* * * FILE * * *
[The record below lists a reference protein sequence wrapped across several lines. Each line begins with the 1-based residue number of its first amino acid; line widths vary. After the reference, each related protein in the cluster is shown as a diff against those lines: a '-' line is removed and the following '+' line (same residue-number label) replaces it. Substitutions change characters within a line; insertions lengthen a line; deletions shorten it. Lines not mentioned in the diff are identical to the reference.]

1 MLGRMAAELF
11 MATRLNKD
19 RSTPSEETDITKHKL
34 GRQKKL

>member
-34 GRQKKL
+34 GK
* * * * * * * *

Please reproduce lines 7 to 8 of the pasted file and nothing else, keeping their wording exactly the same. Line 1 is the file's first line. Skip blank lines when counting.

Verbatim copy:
-34 GRQKKL
+34 GK